Macedonia: ELEM power utility development plans for new power generation facilities

9. March 2017. / SEE Energy News

Macedonia’s main, publicly owned energy producer ELEM announced that it will not ask for a hike in electricity prices and will make up the international trading deficit caused by the brutally cold winter by exporting over 2017.

ELEM director Hristijan Mickoski said that currently regional prices are full 17 EUR per megawatt hour below the regulated price in Macedonia, prompting the company to import in order to maintain its producing facilities and preserve water levels in hydro plants for the later part of the year when prices may go up.

“In this way we will be able to cover the deficit that appeared at the beginning of the year, and turn it into profit later on”, Mickoski said at a press conference on Friday.

Speaking about the charges which the Special Public Prosecutor’s Office (SPO) initiated against two companies that were mining coal at the REK Bitola Suvodol mine, Mickoski said that the entire procedure was handled according to the law on public procurement. Internal and external reviews of ELEM showed that the company has worked legally and properly in its coal mining operations. The SPO charges were filed against representatives of the Transmet and Sileks companies which won a bid to mine coal, with the SPO claiming that they didn’t posses all the equipment that was necessary to win the bid.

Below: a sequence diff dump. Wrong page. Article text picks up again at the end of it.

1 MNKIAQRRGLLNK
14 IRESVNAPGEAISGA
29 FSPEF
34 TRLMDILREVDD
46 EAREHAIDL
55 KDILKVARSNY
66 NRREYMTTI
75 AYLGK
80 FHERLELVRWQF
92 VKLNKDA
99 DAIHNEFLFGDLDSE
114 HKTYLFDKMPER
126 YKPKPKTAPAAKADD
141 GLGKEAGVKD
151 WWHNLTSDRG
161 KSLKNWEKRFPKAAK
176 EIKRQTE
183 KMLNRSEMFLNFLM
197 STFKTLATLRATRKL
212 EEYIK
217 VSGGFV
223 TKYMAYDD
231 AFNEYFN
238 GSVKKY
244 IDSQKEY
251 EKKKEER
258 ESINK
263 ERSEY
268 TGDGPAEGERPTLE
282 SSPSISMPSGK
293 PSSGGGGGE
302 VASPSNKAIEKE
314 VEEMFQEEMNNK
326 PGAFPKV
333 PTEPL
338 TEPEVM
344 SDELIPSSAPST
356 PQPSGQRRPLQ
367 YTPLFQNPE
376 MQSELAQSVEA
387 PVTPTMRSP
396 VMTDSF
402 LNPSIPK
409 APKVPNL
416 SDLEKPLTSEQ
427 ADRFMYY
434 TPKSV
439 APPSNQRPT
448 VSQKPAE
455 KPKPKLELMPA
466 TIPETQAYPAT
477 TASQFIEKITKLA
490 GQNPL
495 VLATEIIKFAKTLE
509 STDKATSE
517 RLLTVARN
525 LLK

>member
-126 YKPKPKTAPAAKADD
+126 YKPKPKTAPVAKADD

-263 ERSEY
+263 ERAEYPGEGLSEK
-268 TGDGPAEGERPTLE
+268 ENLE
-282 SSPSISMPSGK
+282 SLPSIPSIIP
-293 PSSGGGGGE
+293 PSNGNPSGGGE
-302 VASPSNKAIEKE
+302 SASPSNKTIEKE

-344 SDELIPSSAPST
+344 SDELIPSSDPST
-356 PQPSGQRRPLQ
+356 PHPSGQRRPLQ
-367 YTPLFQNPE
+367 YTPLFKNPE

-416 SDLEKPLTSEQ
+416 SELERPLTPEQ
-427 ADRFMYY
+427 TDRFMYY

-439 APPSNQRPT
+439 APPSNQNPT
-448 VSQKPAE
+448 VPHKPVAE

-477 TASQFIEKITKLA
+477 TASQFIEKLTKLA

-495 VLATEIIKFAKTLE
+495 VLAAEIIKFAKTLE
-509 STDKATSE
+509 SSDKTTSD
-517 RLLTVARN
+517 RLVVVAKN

Mickoski said that ELEM turned a pre-tax profit of 14 million EUR in 2016, twice as much as in 2015, and was also able to pay back a World Bank loan of 31 million EUR. Production in the first two months of 2017 was 8 percent higher than in 2016, with the bulk of the production increase coming from the coal fired plants.

“We ar proud of the results we are achieving and we intend to continue to optimize the producing capabilities of the company”, said Mickoski.

Due to the cold winter weather, in January 10 percent of all used energy was provided from imports. By February, ELEM was able to cover consumption with its own producing capacities.

Regarding future development of the company, surveys between Delcevo and Pehcevo in eastern Macedonia have shown reserves of 50 million tons of coal, that would be able to feed a plant with capacity of between 150 and 200 megawatts for at least 30 years. The company will also work on smaller generating plants such as one in the Skopje Clinic campus, or restoring small hydro plants. A feasibility study for the major Cebren – Galishte hydro complex is being prepared and additional options for coal and gas fired plants are examined between Stip, Kocani and Veles, in Skopje and in the Polog region.

Source: MIA

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